And when I’d finally dialled the correct number, and waited for you to answer, my mind went blank and I had this overwhelming urge to hang up and walk away.

I almost did.

But then you answered. We were both nervous, your voice trembled and mine squeaked. I swear I’d swallowed a box of dry breakfast cereal, my mouth was that dry.

But, what I recalled the most from that first phone call – I smiled. I was that goofy grinning guy who dream-walked on this imaginary flying concrete-carpet. I even slid across some crummy sedan’s bonnet giving it a quick polish with the arse of my jeans.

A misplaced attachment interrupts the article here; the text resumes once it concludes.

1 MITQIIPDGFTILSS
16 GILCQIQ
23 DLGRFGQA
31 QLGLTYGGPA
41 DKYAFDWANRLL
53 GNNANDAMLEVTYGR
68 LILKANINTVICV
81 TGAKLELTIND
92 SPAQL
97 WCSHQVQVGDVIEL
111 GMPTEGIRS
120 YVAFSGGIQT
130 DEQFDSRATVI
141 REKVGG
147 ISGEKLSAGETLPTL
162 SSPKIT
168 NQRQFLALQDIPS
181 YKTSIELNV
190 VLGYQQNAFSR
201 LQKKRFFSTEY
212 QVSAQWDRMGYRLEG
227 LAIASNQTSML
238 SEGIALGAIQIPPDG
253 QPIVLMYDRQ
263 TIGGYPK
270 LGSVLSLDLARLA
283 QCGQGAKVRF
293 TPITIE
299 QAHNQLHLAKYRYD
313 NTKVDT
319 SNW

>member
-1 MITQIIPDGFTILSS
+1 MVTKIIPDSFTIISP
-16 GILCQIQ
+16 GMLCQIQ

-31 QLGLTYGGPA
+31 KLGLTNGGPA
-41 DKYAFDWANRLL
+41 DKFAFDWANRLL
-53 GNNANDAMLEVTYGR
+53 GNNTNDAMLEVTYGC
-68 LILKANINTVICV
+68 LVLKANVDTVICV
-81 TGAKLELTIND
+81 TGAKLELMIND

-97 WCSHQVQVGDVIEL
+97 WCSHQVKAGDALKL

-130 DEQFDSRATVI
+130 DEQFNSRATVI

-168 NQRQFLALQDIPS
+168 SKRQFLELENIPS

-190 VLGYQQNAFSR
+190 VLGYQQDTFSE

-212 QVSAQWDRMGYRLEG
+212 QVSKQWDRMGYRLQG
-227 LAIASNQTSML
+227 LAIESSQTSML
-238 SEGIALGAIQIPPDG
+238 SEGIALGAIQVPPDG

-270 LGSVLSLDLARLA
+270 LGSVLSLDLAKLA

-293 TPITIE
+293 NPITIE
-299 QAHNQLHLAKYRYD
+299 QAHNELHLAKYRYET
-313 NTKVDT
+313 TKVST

I didn’t see the shitty street, nor hear the arguments, or smell the rotten rubbish. Because none of it mattered. Only you. And I dared to dream of our own Happily Ever After. I’d never considered love existed in reality. Never thought it’d happen to me. Yet every night after each one of our phone conversations, I was alive. Reborn with new emotions only felt with you.

To think it’s been two decades since that first awkward phone call.

You’re still everything I think about and all those years together. The jokes we shared. Secrets we’ve kept. Dreams we’ve visualised. I know I’ll never share that with anyone else.

Remember the first time we made love? It was in the Charger, in the early stages of her rebuild. The spare tyre was jammed in the back to keep the driver’s seat upright. The faded burnt orange exterior you described as some fancy sunset. Do you remember? It was the first time we’d both admitted our love to each other. You begged me to never let you go and I swore then I wouldn’t.